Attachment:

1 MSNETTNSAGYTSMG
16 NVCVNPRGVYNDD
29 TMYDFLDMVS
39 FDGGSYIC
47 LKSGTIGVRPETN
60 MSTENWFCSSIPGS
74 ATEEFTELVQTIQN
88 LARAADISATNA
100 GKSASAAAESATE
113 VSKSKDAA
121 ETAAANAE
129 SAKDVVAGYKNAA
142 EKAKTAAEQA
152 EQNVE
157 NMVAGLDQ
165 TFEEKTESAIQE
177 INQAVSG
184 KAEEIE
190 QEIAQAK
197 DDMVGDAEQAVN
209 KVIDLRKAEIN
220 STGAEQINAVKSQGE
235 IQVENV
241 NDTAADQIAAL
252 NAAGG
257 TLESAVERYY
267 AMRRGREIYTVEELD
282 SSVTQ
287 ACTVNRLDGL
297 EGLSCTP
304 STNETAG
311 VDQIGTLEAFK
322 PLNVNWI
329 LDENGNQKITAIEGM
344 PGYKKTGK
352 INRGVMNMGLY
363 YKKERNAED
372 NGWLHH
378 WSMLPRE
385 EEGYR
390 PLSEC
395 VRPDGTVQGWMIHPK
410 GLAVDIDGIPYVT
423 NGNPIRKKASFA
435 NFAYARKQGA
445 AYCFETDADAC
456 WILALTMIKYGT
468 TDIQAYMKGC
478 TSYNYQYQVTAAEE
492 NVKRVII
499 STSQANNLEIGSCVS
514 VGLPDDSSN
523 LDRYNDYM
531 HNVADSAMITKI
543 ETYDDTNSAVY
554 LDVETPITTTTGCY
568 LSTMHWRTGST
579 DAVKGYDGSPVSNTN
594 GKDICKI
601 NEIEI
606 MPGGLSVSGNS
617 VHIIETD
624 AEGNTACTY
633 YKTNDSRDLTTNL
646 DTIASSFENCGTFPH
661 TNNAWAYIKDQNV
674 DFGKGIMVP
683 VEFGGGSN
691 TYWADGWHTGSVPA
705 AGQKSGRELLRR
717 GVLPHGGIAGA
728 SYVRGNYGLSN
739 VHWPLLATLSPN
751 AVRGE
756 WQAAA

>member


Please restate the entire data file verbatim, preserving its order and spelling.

1 MSNETTNSAGYTSMG
16 NVCVNPRGVYNDD
29 TMYDFLDMVS
39 FDGGSYIC
47 LKSGTIGVRPETN
60 MSTENWFCSSIPGS
74 ATEEFTELVQTIQN
88 LARAADISATNA
100 GKSASAAAESATE
113 VSKSKDAA
121 ETAAANAE
129 SAKDVVAGYKNAA
142 EKAKTAAEQA
152 EQNVE
157 NMVAGLDQ
165 TFEEKTESAIQE
177 INQAVSG
184 KAEEIE
190 QEIAQAK
197 DDMVGDAEQAVN
209 KVIDLRKAEIN
220 STGAEQINAVKSQGE
235 IQVENV
241 NDTAADQIAAL
252 NAAGG
257 TLESAVERYY
267 AMRRGREIYTVEELD
282 SSVTQ
287 ACTVNRLDGL
297 EGLSCTP
304 STNETAG
311 VDQIGTLEAFK
322 PLNVNWI
329 LDENGNQKITAIEGM
344 PGYKKTGK
352 INRGVMNMGLY
363 YKKERNAED
372 NGWLHH
378 WSMLPRE
385 EEGYR
390 PLSEC
395 VRPDGTVQGWMIHPK
410 GLAVDIDGIPYVT
423 NGNPIRKKASFA
435 NFAYARKQGA
445 AYCFETDADAC
456 WILALTMIKYGT
468 TDIQAYMKGC
478 TSYNYQYQVTAAEE
492 NVKRVII
499 STSQANNLEIGSCVS
514 VGLPDDSSN
523 LDRYNDYM
531 HNVADSAMITKI
543 ETYDDTNSAVY
554 LDVETPITTTTGCY
568 LSTMHWRTGST
579 DAVKGYDGSPVSNTN
594 GKDICKI
601 NEIEI
606 MPGGLSVSGNS
617 VHIIETD
624 AEGNTACTY
633 YKTNDSRDLTTNL
646 DTIASSFENCGTFPH
661 TNNAWAYIKDQNV
674 DFGKGIMVP
683 VEFGGGSN
691 TYWADGWHTGSVPA
705 AGQKSGRELLRR
717 GVLPHGGIAGA
728 SYVRGNYGLSN
739 VHWPLLATLSPN
751 AVRGE
756 WQAAA

>member